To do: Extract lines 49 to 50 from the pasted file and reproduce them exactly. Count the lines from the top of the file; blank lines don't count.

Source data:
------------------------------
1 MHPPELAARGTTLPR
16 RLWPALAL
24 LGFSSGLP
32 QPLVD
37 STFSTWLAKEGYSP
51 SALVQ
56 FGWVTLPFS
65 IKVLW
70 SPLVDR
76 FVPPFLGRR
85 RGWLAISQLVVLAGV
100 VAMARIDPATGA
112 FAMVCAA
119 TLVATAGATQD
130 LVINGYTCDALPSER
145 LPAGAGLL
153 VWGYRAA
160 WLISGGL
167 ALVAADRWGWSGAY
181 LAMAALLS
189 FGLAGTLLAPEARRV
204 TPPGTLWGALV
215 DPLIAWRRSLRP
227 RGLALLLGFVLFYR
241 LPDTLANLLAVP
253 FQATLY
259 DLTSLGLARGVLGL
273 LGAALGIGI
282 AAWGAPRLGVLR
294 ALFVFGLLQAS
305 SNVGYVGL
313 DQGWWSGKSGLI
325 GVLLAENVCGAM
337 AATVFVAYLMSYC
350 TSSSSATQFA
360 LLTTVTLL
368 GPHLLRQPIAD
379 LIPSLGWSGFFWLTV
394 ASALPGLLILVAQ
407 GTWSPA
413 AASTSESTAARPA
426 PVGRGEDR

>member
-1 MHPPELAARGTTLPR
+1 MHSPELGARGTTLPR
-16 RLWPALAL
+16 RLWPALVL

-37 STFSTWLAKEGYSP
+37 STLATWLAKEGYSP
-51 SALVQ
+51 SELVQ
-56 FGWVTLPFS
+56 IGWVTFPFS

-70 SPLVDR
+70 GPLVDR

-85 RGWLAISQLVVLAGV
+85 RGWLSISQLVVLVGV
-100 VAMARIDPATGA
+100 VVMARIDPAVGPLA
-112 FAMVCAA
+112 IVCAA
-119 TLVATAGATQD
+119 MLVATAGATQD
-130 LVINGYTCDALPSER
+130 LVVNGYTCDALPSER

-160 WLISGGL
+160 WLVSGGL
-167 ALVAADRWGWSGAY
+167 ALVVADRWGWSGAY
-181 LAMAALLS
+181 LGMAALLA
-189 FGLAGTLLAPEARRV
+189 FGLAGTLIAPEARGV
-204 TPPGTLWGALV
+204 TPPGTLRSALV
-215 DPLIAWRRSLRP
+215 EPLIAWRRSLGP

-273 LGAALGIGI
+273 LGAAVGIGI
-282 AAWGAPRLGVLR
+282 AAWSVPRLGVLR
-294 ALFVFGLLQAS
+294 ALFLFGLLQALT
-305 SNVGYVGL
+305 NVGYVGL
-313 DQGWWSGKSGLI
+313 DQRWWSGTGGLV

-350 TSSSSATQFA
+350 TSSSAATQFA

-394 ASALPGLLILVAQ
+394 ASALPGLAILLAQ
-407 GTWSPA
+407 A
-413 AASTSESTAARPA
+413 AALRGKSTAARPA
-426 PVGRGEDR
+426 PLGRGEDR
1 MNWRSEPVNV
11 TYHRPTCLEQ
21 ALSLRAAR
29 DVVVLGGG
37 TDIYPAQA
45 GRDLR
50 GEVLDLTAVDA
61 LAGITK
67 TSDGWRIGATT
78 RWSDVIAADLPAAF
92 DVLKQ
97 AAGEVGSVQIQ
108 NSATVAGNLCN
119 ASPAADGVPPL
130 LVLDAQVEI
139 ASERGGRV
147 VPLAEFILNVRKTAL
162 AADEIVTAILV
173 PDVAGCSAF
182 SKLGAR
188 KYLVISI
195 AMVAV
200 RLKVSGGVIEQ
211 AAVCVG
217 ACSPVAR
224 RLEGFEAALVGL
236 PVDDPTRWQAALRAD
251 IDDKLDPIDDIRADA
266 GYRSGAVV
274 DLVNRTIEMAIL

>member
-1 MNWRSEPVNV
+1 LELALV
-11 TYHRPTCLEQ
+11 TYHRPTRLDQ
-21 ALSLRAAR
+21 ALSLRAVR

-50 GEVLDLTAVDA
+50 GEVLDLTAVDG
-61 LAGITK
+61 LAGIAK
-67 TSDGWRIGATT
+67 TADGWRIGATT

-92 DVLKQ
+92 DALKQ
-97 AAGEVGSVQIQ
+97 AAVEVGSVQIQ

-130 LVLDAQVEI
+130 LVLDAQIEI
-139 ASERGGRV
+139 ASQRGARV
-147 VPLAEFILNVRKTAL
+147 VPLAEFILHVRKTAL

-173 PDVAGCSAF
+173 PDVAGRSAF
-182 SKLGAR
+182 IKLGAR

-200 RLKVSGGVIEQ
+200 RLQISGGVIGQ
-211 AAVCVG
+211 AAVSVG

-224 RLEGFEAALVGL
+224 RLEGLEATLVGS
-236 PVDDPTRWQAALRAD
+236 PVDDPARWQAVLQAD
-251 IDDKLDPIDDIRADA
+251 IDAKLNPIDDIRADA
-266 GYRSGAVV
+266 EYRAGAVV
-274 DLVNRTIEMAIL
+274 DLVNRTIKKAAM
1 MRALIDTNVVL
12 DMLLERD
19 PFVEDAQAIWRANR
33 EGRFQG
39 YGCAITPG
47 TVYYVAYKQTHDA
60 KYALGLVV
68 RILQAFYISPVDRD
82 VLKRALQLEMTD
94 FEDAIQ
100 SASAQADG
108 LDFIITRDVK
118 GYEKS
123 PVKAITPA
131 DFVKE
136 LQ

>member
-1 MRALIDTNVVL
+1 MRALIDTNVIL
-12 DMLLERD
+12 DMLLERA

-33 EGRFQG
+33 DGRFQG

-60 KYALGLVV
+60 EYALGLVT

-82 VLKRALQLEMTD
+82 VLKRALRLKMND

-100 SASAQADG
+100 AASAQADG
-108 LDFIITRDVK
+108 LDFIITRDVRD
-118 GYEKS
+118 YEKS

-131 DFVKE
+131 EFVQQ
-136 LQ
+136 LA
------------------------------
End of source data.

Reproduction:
+37 STLATWLAKEGYSP
-51 SALVQ